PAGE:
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The Indiscriminate Allocation of Salary Budgets

A new report exploring how Canadian companies are spending their salary budgets reveals that employers may not be linking monetary rewards with on-the-job performance as mindfully as they could — and, quite frankly, might benefit from expanding their compensation ideas beyond the strictly monetary anyway.

The 2014 General Industry Salary Budget Survey, from American global professional services firm Towers Watson, reports that employers are budgeting three percent for salary increases for their non-management employees for 2015.

Fair enough.


But the trouble arises when you examine the weighting of the anticipated salary budget breakdown. Canadian employers, the report suggests, are prepared to allocate a chunk of their bonus bucks to those staffers with the lowest performance ratings. And so even though the workers with the highest performance ratings in 2014 scored an average salary increase of 4.7 percent this year, and those with an average performance rating got a compensatory boost of 2.7 percent, those employees who performed the worst still came home with 0.7 percent more in their pockets than they had the year before.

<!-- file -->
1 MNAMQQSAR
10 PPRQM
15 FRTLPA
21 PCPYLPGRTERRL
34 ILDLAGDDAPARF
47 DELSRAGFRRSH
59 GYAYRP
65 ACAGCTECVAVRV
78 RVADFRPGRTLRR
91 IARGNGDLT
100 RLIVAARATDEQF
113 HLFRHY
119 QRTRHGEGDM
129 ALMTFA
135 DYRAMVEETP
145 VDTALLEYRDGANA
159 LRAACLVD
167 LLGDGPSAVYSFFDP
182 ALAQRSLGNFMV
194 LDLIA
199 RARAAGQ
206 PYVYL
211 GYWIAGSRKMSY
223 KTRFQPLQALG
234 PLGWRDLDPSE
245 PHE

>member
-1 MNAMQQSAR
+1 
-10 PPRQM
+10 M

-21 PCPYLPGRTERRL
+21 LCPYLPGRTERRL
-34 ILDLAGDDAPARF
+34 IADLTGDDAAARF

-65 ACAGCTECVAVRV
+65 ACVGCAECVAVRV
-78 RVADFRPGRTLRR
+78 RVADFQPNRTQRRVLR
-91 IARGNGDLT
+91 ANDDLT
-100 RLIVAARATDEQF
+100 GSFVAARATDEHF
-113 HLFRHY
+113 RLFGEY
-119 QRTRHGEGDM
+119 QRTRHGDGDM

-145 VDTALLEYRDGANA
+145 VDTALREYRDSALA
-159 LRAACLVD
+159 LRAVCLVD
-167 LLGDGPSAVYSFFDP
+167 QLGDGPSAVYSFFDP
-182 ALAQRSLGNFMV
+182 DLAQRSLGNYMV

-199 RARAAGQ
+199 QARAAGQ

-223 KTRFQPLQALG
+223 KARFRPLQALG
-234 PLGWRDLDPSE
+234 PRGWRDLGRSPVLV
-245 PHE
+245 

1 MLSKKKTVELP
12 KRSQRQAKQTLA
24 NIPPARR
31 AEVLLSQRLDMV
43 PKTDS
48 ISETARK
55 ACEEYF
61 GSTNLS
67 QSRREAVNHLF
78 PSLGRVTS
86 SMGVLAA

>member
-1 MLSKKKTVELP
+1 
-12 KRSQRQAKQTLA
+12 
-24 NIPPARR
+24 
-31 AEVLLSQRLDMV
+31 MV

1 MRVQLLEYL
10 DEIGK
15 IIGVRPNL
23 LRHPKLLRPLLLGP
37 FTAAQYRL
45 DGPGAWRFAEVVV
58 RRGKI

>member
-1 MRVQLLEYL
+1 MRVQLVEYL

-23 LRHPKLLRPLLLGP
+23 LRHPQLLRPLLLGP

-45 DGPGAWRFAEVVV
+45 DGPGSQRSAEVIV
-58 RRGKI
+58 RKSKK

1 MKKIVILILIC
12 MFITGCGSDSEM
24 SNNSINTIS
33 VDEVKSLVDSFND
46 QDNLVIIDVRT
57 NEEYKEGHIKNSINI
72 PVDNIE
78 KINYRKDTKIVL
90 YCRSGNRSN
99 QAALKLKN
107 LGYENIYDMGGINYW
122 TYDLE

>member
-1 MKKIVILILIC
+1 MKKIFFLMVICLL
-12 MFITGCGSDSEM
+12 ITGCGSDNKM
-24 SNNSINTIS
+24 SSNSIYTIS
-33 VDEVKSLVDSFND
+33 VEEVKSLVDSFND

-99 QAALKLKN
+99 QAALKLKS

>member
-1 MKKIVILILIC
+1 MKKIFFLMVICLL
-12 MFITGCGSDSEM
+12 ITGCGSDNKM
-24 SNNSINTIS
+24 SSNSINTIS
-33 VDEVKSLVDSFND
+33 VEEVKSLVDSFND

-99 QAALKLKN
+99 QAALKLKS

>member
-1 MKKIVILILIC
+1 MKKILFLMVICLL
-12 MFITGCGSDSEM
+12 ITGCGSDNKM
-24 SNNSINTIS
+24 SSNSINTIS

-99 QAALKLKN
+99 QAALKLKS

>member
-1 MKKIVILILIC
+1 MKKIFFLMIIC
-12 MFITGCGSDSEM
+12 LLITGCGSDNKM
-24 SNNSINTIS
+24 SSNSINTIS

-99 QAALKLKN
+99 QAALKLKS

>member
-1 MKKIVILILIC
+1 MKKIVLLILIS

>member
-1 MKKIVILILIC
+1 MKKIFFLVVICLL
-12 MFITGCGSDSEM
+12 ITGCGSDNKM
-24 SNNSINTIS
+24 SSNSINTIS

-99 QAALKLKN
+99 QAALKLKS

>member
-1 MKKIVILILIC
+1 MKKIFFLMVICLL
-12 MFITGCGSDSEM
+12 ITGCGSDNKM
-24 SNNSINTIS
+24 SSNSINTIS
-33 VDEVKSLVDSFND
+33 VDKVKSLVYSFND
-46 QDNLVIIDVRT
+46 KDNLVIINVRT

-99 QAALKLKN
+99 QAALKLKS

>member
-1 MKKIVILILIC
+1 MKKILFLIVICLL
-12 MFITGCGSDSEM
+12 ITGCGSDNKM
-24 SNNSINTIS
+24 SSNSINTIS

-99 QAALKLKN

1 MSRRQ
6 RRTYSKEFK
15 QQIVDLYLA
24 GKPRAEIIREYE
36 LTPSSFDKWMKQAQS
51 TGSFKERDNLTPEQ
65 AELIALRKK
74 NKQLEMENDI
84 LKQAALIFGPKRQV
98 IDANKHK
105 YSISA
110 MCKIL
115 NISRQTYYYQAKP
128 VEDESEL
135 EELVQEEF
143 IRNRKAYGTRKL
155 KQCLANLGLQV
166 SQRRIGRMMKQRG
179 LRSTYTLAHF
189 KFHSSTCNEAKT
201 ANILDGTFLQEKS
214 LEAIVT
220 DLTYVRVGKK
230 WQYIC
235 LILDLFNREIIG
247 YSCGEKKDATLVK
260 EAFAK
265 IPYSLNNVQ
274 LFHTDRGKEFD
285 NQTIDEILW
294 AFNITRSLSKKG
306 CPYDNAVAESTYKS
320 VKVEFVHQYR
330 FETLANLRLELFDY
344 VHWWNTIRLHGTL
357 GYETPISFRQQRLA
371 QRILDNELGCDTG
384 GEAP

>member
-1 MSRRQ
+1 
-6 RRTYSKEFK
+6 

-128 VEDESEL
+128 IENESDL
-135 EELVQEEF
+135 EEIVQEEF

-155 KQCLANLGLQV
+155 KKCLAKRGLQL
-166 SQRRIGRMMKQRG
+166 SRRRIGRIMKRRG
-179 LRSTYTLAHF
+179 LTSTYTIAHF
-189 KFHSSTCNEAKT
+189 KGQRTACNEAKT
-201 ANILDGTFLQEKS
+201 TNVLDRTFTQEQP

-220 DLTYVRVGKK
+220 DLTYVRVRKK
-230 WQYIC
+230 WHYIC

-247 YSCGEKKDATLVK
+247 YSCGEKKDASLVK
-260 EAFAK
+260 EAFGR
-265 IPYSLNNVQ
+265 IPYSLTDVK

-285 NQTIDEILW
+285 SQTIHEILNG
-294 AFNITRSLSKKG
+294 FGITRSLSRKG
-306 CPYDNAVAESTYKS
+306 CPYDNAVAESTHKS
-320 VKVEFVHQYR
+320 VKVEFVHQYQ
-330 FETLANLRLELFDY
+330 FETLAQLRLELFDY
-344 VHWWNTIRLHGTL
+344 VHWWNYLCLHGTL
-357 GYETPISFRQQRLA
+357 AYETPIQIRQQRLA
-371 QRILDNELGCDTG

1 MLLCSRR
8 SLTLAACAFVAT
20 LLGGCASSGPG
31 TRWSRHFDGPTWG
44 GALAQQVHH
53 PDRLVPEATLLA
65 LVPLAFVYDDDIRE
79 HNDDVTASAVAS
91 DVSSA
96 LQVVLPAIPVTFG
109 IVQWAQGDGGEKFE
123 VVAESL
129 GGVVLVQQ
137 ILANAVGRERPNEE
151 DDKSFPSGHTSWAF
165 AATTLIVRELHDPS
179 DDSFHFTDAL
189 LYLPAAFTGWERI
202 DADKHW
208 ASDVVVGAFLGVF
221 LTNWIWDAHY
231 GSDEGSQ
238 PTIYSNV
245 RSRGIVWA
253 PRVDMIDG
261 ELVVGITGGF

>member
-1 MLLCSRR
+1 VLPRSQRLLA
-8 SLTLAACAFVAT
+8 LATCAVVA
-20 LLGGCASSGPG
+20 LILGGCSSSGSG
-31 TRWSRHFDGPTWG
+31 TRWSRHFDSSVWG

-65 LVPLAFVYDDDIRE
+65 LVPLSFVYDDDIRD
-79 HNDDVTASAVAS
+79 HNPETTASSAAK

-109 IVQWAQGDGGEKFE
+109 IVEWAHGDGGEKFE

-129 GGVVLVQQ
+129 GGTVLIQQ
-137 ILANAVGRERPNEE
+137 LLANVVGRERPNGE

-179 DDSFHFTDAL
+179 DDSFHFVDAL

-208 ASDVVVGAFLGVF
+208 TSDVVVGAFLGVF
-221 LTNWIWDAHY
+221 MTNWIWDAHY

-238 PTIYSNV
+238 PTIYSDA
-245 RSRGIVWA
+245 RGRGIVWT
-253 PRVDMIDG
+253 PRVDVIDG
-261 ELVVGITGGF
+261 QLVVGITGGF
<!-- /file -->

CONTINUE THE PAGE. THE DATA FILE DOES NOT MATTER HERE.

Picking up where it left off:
Not fair at all.

This problematic move, says a Towers Watson analyst of the report, is likely undertaken by organizations in a mad scramble to retain staff with dollar-based rewards. But handing out raises to everyone, regardless of quality of work, diminishes the money available to compensate those who are most justifiably deserving of it.

Better to dig into another bag of tricks when looking to recognize and celebrate the achievements of one’s employees, or to secure their engagement and loyalty. Think praise from the boss, attention from corporate leaders, stock options and the prospect of taking on an expanding role within the company.

Indeed, according to the Towers Watson study, a mere 36 percent of Canadian employees believe that their organization offers them opportunities for career advancement, and a full 40 percent simply believe they’ll have to move to another firm if they want another step up the ladder.

The lesson here? Employers need to take another look at their remuneration and incentive stash — and draw from it more thoughtfully.

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